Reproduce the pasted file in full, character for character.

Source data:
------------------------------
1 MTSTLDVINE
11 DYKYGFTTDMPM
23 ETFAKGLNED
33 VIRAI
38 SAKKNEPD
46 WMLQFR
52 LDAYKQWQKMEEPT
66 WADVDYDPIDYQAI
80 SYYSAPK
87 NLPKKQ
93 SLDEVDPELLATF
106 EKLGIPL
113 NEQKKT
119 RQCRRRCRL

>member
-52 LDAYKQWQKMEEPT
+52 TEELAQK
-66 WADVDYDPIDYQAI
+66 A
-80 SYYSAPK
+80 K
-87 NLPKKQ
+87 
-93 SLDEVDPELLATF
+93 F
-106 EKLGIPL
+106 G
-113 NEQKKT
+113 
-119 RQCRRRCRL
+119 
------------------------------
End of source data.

1 MTSTLDVINE
11 DYKYGFTTDMPM
23 ETFAKGLNED
33 VIRAI
38 SAKKNEPD
46 WMLQFR
52 LDAYKQWQKMEEPT
66 WADVDYDPIDYQAI
80 SYYSAPK
87 NLPKKQ
93 SLDEVDPELLATF
106 EKLGIPL
113 NEQKKT
119 RQCRRRCRL

>member
-52 LDAYKQWQKMEEPT
+52 TEELAQK
-66 WADVDYDPIDYQAI
+66 A
-80 SYYSAPK
+80 K
-87 NLPKKQ
+87 
-93 SLDEVDPELLATF
+93 F
-106 EKLGIPL
+106 G
-113 NEQKKT
+113 
-119 RQCRRRCRL
+119 